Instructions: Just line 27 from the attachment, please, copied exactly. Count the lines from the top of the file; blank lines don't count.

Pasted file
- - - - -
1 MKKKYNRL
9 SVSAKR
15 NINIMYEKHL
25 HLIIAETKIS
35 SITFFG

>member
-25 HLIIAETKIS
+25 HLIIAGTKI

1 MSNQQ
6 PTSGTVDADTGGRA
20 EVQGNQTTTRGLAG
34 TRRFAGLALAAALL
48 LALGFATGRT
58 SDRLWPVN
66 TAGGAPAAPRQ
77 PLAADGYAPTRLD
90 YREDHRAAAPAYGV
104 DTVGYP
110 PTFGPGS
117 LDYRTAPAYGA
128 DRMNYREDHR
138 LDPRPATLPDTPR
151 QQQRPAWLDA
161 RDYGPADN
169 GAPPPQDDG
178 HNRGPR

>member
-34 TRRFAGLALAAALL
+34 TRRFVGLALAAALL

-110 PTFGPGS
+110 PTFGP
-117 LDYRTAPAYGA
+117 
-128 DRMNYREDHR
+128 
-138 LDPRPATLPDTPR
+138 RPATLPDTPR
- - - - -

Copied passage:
>member